Hip, knee implant makers agree to pay $311M settlement
Posted by John P. Martin and Jeff Whelan September 27, 2007
The nation’s largest manufacturers of hip and knee implants today agreed to
pay $311 million to settle allegations that they bribed top surgeons to
recommend their products.
Agents gathered evidence that orthopedic surgeons routinely accepted lavish
vacations, gifts and annual "consulting fees" as high as $200,000 from medical
device makers in return for endorsing their implants or using them in
The 30-month investigation, headed by federal prosecutors in New Jersey, marks
one of the larger settlements of its kind and follows a wave of cases to
spotlight questionable ethics within the health care industry.
"With these agreements in place, we expect doctors to make decisions based on
what is the best interest of their patients – not the best interest of their
bank account," U.S. Attorney Christopher Christie said in a statement.
The agreements covered five firms, including DePuy Orthopaedics, a subsidiary of
New Jersey-based Johnson and Johnson. Together, the companies control more than
90 percent of the U.S. market in reconstructive implants, a billion-dollar field
expected to surge in coming years.
Three of the manufacturers — DePuy, Zimmer Holdings and Biomet, Inc. — are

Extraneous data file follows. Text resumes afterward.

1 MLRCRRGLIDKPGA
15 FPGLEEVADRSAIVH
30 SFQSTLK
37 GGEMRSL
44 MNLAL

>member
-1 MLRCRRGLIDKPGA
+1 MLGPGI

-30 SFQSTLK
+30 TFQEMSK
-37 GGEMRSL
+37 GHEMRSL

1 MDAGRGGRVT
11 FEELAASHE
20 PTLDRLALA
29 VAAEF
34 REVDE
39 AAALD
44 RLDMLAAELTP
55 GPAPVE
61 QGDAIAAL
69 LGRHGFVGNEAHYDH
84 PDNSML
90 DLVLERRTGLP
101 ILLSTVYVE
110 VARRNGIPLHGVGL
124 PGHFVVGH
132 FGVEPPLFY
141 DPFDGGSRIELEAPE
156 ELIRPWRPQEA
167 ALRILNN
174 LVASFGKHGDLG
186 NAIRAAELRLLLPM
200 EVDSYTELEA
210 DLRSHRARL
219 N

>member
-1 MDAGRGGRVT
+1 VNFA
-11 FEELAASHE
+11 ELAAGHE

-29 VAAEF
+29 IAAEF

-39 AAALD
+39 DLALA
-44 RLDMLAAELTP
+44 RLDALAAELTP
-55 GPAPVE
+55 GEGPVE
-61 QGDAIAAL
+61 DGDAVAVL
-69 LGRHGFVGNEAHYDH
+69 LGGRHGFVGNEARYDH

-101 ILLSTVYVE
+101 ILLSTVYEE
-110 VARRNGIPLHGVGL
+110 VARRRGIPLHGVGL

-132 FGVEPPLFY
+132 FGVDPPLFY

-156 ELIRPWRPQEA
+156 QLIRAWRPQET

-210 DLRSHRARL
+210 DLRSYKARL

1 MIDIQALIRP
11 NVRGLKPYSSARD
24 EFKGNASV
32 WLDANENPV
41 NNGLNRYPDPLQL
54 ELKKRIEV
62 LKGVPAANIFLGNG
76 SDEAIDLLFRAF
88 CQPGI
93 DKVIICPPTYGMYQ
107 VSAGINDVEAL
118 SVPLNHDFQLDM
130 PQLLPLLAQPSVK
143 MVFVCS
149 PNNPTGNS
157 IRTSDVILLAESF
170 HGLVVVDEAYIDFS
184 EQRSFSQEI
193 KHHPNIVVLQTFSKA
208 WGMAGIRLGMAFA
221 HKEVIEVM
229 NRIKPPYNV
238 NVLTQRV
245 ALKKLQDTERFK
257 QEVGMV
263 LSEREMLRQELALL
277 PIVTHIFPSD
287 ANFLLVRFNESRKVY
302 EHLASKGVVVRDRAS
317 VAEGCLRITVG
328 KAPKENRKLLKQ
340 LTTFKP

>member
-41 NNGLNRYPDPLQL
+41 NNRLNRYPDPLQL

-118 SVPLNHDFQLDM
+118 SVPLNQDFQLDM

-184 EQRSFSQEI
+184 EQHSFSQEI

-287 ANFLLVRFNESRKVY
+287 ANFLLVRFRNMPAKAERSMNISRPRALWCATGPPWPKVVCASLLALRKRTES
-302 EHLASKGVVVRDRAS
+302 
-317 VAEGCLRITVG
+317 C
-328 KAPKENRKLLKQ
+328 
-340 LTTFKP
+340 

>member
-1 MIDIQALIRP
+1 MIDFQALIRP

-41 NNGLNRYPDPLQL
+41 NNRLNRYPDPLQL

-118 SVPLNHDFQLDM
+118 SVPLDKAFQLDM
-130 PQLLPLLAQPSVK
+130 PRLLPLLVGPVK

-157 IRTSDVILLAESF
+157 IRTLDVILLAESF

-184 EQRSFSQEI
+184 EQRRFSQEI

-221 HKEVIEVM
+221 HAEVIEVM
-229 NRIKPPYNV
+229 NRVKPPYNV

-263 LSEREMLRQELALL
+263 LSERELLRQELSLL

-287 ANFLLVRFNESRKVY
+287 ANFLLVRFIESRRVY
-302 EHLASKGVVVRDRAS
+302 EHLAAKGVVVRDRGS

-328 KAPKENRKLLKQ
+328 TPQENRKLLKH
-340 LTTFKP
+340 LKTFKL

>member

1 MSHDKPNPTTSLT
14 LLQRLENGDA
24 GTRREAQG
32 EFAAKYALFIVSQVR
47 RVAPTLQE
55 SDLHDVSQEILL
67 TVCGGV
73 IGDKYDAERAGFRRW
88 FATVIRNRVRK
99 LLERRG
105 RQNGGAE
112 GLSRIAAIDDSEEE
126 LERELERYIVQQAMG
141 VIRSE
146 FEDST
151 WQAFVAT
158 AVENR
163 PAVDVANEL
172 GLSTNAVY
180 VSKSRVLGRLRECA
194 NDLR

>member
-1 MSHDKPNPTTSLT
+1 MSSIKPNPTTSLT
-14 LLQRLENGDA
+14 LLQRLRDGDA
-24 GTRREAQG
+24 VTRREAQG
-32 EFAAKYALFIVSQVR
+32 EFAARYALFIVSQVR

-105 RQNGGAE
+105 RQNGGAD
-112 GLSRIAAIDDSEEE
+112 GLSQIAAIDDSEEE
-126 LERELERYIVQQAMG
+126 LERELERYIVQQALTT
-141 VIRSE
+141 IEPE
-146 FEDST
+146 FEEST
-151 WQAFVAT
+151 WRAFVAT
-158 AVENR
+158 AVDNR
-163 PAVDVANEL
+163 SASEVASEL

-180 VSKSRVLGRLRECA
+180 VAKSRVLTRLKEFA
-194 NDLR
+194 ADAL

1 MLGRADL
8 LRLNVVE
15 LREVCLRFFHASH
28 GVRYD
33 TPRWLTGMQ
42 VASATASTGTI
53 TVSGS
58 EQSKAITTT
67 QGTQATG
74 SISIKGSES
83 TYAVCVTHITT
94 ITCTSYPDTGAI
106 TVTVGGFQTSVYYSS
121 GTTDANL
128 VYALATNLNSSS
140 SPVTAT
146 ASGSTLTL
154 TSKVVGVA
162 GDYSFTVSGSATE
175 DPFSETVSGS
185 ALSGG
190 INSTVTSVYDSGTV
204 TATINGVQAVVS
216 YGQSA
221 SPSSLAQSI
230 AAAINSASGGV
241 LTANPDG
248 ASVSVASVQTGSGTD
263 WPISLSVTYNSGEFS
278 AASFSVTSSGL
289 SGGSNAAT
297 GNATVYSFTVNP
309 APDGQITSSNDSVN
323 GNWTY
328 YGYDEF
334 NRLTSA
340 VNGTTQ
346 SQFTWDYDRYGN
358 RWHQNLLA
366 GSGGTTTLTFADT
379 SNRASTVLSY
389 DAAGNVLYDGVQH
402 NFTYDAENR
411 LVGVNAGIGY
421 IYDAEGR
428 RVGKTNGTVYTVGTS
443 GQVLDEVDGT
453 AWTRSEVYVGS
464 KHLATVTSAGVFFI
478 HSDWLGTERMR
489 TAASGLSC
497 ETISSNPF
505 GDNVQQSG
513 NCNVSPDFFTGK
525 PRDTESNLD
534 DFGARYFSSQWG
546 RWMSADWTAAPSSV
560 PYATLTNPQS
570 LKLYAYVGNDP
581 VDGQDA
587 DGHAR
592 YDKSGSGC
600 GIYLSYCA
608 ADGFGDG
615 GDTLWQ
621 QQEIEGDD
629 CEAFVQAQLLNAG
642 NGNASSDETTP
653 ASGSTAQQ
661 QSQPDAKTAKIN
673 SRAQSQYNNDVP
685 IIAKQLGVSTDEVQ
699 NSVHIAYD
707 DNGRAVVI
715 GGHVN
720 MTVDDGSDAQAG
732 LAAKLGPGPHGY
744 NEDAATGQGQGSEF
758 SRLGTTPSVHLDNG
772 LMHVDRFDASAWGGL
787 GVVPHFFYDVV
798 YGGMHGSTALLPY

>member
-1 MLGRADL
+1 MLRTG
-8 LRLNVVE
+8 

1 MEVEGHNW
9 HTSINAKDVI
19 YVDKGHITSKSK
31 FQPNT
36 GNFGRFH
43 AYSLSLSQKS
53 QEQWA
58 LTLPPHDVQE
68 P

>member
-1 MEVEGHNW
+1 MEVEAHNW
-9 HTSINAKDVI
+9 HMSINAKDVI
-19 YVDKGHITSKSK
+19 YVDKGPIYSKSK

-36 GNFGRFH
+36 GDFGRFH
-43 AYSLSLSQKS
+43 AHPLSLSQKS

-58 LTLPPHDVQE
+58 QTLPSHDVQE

based in Warsaw, Ind. The others are Stryker Corp., of Kalamazoo, Mich. and
Smith and Nephew PLC, of London.
The civil settlements ranged from $169 million for Zimmer to $26.9 million for
Biomet, based in part on the market share of each defendant, authorities said.
Stryker will not pay any money.
In criminal complaints filed in federal district court in Newark, the companies
admitted paying surgeons consulting fees that violated the federal Medicare
Fraud Statute. The law prohibits companies from offering inducements to doctors
who participate in Medicare. About two-thirds of the 700,000 knee and hip
replacement surgeries performed each year are covered by Medicare.
As part of the agreement, each will also pay for a federal monitor to supervise
their practices for 18 months. The monitors include former U.S. Attorney General
John Ashcroft and the former U.S. Attorneys for New York and Los Angeles.